Wollaston, from Port Lincoln, SA, was working in sapphire mining when he caught wind of the opal deposits that were being discovered in Queensland. After securing investors in the nearby city of Adelaide, Wollaston departed Port Lincoln on 21 November, 1888 to travel to Queensland, via camel. When he arrived at a new mine by Kyabra Hills, he made the immediate decision to take on the lease and procure as many specimens as possible.  Like Bond, Wollaston travelled to London, however, unlike Bond, Wollaston lacked showmanship and found it difficult to drum up interest in his opals. Wollaston decided to shift his focus to the jewellery market in the United States, and worked with wholesalers to have opals shipped to New York City, where they were well received.

In 1889, Wollaston’s luck changed when he became one of the first dealers to receive specimens from the newly minted mine at White Cliffs, NSW. He set out for White Cliffs soon after, staking claim. There, he met an agent, Edmund Francis Murphy, who would become the key to his success. Through Murphy’s connections, Wollaston formed a partnership with London wholesalers Hasluck Bros, who sold the White Cliff opals to New York and European jewellers, giving Wollaston the monopoly on Australian opals in the international market. At the turn of the century, Wollaston and Murphy would go on to be the first to introduce opals from the newest fields of Lightning Ridge and Coober Pedy into the industry, solidifying Australia as the opal capital of the world.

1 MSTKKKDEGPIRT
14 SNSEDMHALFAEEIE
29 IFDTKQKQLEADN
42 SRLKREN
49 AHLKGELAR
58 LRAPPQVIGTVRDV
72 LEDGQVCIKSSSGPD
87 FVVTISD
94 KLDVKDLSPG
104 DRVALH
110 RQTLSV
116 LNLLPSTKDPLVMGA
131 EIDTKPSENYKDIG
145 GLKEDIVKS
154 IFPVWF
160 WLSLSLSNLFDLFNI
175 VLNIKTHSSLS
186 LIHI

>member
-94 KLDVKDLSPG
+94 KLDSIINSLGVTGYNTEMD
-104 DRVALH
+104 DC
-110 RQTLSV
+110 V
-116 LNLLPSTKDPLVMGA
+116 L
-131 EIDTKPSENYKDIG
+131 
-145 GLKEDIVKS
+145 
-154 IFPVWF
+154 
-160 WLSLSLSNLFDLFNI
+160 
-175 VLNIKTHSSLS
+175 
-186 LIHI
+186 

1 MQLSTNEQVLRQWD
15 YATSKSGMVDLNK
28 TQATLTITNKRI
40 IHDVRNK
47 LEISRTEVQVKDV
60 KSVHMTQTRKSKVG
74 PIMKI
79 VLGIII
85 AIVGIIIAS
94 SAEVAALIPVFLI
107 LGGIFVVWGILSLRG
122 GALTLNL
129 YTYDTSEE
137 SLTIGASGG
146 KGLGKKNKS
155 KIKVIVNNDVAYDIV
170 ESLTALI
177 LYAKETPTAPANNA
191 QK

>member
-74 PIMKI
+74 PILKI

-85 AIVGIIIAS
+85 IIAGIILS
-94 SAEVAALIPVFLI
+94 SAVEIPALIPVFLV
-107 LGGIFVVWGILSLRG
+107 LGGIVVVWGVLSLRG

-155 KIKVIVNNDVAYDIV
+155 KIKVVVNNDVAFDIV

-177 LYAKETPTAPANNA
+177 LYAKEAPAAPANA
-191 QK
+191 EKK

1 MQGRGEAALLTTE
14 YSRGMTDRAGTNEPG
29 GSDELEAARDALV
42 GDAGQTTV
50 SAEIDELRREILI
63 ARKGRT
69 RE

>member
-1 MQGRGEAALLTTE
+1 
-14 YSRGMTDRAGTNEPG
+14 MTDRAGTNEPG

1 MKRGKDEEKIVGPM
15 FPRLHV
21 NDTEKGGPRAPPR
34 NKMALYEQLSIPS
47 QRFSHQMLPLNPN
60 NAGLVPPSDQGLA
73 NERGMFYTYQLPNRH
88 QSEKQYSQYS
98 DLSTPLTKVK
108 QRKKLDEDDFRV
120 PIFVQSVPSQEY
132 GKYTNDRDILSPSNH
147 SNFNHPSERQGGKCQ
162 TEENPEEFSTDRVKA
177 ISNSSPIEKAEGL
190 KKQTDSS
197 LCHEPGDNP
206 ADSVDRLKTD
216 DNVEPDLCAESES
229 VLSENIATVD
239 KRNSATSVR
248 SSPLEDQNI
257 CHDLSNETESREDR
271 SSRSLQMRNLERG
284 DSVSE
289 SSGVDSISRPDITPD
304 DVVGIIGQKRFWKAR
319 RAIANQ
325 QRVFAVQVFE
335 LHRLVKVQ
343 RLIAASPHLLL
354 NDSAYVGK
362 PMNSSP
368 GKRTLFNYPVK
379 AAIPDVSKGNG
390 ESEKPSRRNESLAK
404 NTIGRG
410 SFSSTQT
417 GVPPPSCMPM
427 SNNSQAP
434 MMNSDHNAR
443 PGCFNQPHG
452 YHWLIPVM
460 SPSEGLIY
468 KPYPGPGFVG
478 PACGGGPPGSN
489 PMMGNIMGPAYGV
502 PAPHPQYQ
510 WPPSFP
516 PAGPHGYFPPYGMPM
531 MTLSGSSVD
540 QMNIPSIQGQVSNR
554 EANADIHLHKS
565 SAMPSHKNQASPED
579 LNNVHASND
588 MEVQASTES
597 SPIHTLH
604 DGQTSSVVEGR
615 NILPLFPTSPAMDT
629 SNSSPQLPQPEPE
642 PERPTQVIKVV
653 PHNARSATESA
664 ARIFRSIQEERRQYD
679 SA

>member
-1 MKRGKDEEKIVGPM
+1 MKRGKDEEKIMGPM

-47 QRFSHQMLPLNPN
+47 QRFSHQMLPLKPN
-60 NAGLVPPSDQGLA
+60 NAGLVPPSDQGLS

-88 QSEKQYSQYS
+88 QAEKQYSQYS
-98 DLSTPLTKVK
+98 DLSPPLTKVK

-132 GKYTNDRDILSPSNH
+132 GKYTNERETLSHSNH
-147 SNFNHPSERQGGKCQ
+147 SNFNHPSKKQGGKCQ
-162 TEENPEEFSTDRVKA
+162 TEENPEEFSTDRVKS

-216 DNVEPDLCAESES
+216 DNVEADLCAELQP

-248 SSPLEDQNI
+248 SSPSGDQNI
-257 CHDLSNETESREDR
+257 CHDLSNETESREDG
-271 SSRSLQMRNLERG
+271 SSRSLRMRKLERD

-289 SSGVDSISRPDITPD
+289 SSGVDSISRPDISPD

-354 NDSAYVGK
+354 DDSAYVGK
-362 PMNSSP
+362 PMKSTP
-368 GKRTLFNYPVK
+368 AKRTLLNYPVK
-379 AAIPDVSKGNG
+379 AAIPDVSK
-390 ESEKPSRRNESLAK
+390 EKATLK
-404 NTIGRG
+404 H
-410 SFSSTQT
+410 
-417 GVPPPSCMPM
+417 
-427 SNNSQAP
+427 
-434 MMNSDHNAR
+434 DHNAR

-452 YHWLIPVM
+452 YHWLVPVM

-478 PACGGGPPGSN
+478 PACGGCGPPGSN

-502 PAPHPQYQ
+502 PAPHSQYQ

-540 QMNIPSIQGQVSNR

These original opal hunters, though not necessarily well known, set the standard for the hard work, self determination, and perseverance that is necessary to make it in this industry. From Queensland to the Queen’s palace, Bond and Wollaston created opportunities for thousands of Australians and immigrants to forge their own path to success. While we may not have to ride to the opal fields via camel any longer, the spirit of these Victorian opal enthusiasts is still very much alive to this day.

References:

(2018). Of Frogs, Gold Bracelets, Opals, Ladies, and Queens. Australiana (4)2, 1-14.

Parliament of New South Wales. Mr Ebenezer Vickery (1827-1906). [online] Available at: parliament.nsw.gov.au/members/Pages/member-details.aspx?pk=575. [Accessed 27 Sept. 2021].

State Library of South Australia. Tullie Cornthwaite Wollaston (1863-1931). [online] Available at: adb.anu.edu.au/biography/wollaston-tullie-cornthwaite-9169. [Accessed 27 Sept. 2021].

State Library of Victoria. Richard Daintree (1832-1878). [online] Available at: adb.anu.edu.au/biography/daintree-richard-3350. [Accessed 27 Sept. 2021].